June 18, 2024
Is your hospital or clinic ready for an Ebola outbreak?

Is your hospital or clinic ready for an Ebola outbreak? Nurses must be at the forefront of developing a workplace strategy to combat an Ebola outbreak.  This strategy should cover from the minute a patient enters your healthcare work area to when they are discharged.  OPEIU Nurses Council encourages each of our nurse/union leaders to be at the forefront of developing these policies and strategies.   Health and safety issues are a mandatory bargaining issue.  The union must insist that employers sit down with the union and discuss how to limit Ebola exposure.

At a minimum the union should insist on:

  •  Full-body hazmat suits that meet the American Society for Testing and Materials F1670 standard for blood penetration and the ASTM F1671 standard for viral penetration.  No skin should be exposed or unprotected

  • Air Purifying respirators with a protection factor of at 50 or greater

  • A dedicated team of nurses who are trained in the intricacies of taking care of a patient who has been diagnosed or is suspected to have contracted Ebola.

  • Continuous and interactive training for all nurses RNs who are on the dedicated Ebola team. 

  • Continuous and interactive training for all nurses in donning and doffing hazmat suit.

  • Compensation for any nurse who is infected or exposed to Ebola, if it results in the loss of wages.

  •  The employer will pay for any medical testing or any medical cost that are result from Ebola exposure.

  • The employer must development of a door to discharge plan for the patient, their family members and healthcare staff.

Your employer may not want to include the union in the development of their Ebola plan.  All nurses must insist on having a voice in the care of the patient and staff during the admission of an Ebola patient.  You must insist that your workplace is ready and that there are protections for those you represent in place.

CDC Guidelines for Ebola patient care



If patient has fever, ask:

  1. If patient has traveled to Guinea, Sierra Leone, Nigeria, Liberia (West Africa) in the past 21 days, OR
  2. Taken care of anyone else who is ill who has traveled to the above locations within the past 21 days,
  3. In addition to fever, patients may have:
  • Severe headache
  • Diarrhea
  • Vomiting
  • Stomach pain
  • Rash
  • Chest pain
  • Difficulty breathing
  • Difficult swallowing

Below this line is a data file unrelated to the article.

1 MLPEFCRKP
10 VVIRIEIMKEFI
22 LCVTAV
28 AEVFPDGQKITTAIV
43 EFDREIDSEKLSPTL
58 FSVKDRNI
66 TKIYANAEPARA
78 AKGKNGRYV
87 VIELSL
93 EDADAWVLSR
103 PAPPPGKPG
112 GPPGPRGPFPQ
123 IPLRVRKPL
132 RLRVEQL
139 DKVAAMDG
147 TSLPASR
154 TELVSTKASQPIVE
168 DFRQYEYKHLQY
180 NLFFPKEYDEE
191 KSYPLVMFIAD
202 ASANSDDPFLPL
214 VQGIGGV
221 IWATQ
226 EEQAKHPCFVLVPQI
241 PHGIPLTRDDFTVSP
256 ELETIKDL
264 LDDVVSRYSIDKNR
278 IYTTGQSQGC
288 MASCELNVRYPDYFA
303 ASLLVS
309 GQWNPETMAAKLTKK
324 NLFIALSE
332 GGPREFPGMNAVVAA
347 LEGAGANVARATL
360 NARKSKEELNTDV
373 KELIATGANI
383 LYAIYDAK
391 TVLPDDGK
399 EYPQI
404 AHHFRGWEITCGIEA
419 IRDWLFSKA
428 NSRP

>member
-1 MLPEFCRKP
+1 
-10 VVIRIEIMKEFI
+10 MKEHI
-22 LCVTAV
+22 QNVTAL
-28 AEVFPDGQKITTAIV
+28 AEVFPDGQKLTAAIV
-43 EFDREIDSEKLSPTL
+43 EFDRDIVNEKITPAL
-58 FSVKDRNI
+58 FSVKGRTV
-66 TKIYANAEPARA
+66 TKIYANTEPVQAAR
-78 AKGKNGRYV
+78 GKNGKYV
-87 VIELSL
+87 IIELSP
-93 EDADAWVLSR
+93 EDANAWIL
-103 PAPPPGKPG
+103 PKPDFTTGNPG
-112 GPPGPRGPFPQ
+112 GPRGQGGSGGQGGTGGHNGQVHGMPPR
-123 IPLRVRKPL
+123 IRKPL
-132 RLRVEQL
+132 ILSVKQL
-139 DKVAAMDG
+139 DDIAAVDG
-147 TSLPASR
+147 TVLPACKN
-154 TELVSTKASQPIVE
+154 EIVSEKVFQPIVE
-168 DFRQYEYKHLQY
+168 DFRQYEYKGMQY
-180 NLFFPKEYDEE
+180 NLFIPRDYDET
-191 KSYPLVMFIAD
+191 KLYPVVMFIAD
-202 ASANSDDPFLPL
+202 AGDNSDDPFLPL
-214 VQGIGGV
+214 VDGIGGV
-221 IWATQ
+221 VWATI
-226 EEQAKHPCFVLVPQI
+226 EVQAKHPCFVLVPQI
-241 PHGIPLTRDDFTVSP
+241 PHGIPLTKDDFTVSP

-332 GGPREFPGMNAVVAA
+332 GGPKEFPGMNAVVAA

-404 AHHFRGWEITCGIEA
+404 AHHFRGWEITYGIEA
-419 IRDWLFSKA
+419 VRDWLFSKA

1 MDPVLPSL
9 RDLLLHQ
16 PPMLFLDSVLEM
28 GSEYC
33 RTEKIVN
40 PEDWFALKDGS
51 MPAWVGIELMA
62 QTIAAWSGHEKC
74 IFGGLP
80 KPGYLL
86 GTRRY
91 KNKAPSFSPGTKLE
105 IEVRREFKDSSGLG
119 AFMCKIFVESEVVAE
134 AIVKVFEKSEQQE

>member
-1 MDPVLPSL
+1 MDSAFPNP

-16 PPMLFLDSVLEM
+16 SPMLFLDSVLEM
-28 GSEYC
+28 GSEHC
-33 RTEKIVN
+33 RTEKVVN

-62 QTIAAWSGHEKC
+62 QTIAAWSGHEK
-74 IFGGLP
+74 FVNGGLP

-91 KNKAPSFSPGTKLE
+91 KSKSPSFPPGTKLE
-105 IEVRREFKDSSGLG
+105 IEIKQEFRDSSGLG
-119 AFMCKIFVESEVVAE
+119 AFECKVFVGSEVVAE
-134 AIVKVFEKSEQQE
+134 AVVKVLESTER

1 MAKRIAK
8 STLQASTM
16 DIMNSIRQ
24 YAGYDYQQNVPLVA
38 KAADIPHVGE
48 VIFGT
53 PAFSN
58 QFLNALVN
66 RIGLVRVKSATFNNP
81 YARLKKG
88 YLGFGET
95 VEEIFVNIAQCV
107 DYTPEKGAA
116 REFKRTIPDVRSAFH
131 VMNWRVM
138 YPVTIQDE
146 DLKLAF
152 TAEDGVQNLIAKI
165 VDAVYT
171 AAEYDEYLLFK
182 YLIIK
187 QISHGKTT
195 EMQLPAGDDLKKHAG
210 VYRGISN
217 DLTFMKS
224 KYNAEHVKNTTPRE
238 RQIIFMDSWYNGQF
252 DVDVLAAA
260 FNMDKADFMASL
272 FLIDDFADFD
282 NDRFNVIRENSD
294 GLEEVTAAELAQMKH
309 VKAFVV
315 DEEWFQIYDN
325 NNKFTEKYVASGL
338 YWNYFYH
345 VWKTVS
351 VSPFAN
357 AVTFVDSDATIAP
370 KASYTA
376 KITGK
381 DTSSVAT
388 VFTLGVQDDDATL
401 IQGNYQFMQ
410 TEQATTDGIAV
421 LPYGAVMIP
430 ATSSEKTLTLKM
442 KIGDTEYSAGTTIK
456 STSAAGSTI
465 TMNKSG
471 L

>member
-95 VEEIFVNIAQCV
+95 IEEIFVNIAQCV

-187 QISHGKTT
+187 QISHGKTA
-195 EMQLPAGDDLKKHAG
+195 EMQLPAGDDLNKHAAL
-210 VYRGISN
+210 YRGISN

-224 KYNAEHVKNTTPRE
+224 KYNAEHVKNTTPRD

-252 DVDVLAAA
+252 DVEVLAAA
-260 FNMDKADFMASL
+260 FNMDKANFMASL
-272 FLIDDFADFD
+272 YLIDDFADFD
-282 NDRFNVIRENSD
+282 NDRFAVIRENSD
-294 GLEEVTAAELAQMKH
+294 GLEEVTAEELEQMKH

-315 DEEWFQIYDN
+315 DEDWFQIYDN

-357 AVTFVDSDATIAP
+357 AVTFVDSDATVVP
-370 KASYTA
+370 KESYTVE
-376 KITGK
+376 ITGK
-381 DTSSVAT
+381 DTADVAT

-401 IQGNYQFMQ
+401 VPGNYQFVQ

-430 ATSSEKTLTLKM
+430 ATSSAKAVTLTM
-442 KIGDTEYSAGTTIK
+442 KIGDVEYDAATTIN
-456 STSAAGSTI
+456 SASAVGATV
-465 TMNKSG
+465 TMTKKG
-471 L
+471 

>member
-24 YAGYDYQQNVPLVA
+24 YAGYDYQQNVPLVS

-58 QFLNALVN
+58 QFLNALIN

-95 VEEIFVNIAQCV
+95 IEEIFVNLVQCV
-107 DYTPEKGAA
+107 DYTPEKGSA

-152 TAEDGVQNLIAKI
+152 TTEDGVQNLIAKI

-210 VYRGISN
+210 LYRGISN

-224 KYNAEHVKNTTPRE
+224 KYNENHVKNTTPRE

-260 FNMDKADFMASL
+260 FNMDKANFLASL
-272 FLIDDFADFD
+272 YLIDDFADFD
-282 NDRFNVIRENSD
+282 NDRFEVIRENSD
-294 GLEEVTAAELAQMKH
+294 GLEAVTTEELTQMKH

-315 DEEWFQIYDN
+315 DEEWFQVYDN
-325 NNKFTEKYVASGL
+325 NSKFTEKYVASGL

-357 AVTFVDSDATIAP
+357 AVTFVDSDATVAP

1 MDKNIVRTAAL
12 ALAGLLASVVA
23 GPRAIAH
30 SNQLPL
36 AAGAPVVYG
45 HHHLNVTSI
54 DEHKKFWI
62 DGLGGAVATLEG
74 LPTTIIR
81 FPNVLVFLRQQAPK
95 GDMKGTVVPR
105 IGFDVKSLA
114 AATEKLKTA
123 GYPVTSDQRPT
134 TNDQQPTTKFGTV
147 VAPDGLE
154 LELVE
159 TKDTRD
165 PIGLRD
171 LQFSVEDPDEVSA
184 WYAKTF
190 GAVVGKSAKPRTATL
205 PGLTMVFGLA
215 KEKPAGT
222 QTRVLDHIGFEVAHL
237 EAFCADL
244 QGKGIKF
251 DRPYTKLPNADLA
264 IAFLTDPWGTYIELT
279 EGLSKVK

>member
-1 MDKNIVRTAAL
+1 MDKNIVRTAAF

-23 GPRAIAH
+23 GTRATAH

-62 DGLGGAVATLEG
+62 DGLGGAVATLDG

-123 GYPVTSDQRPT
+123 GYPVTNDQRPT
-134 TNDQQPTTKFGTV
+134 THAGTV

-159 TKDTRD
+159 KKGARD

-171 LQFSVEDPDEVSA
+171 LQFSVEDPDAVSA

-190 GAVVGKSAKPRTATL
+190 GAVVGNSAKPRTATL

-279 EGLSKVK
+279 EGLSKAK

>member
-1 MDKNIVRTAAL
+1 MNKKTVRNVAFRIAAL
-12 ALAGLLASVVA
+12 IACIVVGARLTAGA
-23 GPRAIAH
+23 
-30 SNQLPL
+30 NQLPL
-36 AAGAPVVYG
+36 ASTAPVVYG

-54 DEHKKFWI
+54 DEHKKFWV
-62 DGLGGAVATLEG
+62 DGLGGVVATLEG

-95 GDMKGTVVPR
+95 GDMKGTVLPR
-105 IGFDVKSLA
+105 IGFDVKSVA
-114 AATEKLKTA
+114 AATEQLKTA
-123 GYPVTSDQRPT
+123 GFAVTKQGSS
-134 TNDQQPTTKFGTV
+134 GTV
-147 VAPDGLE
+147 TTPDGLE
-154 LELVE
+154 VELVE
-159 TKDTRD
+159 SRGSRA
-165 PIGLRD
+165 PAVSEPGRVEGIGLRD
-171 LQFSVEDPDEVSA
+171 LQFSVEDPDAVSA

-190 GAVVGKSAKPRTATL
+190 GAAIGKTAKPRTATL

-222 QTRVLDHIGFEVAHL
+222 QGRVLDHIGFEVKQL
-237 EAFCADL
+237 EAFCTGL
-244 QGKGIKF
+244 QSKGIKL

• Bleeding inside and outside of the body


Notify physician-in-charge immediately (ID and Infection Control will be notified)


  1. Place patient in private room with private bathroom or own commode, and keep the door closed. (Place in a negative pressure room if anticipating aerosol-generating procedures).
  2. Place patient on Contact and Droplet Isolation.


  1. Use fluid-impermeable PPE – gowns, gloves, mask, face shields, eye protectors, and shoe covers – when in the patient’s room.
  2. Remove and dispose of contaminated PPE before leaving the room.
  3. Perform hand hygiene per policy
  4. Use dedicated equipment or disposable if any
  5. Restrict staff to essential personnel only
  6. Restrict and screen visitors
  7. Maintain a log of persons entering the patient’s room
  8. Restrict patient's movement from the room


About Ebola

Ebola is a highly contagious viral illness, spread by direct contact with body fluid(s)—such as urine, saliva, blood, breast milk, semen, etc.—from an infected individual, which is characterized by the sudden onset of fever and malaise, along with other symptoms such as myalgia, headache, vomiting and diarrhea. In severe and fatal forms, multiorgan dysfunction develops, including liver and kidney damage and central nervous system involvement, leading to shock and death. Experimental research is underway to determine the effectiveness of ZMapp—an experimental treatment was given to seven infected healthcare workers; five of them have survived the deadly illness. To date, no human trials with ZMapp have taken place to assess its efficacy in treating EVD. Until this is determined, no cure for the illness exists.
The Ebola virus incubates from two to 21 days before the disease becomes evident, making it very difficult to screen effectively for symptoms as individuals move about in their travels.

The Centers for Disease Control and Preparedness has developed guidelines for hospital readiness and an algorithm that guides the triage nurse or physician in knowing when to immediately isolate suspect cases, and which steps to take once suspicion is aroused.

CDC Resources: